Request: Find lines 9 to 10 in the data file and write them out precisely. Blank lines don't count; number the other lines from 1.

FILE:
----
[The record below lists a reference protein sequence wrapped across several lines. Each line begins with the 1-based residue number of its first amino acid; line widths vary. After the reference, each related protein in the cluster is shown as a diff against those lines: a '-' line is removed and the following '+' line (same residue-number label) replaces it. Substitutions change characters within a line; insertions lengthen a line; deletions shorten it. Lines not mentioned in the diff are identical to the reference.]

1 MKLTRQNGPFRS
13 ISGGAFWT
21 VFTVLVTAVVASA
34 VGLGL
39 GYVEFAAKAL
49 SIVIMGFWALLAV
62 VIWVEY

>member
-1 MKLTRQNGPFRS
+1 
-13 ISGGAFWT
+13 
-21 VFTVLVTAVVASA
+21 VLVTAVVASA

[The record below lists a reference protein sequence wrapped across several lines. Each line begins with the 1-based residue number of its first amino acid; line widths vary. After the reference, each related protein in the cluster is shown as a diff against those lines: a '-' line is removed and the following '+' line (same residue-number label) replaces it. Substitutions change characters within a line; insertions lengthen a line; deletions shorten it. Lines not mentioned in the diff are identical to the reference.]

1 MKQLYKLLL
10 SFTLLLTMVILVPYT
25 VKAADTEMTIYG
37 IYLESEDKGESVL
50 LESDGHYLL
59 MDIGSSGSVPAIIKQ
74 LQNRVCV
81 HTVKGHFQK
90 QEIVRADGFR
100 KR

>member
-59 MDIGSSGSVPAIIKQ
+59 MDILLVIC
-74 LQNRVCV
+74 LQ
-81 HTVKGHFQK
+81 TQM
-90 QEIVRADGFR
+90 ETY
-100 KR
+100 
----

>member
-1 MKLTRQNGPFRS